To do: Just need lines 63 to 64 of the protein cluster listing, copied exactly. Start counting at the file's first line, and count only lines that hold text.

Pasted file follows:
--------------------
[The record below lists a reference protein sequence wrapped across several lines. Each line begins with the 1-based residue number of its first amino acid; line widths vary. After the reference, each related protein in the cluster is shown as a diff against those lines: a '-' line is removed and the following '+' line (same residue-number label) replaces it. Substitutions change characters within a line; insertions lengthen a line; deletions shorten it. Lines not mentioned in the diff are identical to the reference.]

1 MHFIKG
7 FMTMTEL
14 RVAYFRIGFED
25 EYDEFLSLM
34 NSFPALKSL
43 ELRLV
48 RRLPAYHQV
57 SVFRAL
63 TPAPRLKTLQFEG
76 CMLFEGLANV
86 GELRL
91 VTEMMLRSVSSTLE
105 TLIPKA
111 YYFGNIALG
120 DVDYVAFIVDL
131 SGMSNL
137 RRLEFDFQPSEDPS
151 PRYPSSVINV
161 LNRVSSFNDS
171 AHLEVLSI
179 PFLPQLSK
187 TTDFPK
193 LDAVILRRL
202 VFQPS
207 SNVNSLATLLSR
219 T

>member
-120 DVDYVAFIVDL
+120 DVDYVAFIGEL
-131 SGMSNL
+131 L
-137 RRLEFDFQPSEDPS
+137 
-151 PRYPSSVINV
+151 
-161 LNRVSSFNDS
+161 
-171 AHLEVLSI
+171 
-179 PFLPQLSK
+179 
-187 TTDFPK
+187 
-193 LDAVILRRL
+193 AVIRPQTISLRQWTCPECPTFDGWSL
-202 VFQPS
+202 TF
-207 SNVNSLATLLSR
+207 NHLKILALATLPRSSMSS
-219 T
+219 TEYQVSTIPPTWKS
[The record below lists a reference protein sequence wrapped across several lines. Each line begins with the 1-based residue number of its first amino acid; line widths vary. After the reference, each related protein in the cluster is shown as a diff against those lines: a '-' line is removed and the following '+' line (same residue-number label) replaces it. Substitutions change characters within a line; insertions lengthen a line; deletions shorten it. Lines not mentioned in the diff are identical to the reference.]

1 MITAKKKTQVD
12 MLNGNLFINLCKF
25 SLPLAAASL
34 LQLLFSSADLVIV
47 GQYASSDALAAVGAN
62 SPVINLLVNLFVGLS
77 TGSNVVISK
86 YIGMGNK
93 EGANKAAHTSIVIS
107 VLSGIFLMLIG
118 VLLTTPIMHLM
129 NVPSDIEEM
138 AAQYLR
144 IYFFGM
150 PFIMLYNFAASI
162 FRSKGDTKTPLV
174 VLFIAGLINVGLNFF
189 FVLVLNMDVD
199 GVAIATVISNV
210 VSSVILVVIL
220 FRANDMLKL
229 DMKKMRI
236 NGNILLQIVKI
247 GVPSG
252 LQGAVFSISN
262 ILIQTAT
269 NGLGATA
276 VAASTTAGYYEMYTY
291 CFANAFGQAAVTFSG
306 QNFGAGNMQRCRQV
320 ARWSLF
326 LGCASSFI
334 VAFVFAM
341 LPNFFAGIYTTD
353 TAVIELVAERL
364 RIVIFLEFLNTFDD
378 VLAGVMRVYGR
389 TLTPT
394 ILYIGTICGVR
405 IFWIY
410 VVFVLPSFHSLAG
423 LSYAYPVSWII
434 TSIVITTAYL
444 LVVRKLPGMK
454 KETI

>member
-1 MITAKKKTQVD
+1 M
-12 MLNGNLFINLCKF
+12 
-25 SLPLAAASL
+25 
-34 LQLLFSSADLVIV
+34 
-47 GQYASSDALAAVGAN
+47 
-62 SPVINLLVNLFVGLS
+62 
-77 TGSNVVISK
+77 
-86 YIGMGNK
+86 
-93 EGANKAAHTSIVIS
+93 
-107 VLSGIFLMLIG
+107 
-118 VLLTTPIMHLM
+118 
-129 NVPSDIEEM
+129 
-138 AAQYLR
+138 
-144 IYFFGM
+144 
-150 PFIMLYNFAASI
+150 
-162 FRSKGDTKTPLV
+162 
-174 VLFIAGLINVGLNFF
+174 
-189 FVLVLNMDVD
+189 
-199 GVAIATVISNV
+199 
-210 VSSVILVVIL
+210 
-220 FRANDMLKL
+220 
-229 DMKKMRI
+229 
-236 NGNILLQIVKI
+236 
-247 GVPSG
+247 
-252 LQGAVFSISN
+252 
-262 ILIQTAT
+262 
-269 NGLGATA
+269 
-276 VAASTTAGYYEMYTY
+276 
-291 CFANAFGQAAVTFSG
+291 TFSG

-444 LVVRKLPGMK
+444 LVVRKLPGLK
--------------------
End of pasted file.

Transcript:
107 VLSGIFLMLIG
118 VLLTTPIMHLM